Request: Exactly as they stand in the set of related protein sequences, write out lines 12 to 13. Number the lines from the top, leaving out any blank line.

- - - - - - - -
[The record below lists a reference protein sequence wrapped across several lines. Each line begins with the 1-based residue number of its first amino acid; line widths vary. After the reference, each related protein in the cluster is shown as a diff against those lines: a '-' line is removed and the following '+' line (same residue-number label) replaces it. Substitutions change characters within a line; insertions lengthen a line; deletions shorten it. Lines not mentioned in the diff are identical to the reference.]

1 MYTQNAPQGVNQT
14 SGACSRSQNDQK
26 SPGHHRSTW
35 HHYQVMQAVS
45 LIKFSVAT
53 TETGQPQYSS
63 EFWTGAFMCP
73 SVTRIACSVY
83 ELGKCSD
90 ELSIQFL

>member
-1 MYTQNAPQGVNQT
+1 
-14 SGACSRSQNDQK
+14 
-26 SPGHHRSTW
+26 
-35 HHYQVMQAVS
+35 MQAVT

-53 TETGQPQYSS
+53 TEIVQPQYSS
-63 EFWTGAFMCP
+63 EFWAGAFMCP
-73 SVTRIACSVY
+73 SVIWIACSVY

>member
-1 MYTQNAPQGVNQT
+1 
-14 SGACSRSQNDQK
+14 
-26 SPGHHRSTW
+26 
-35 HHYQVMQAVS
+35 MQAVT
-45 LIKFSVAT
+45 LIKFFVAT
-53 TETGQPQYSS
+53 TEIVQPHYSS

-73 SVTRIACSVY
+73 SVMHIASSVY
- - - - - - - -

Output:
>member
-1 MYTQNAPQGVNQT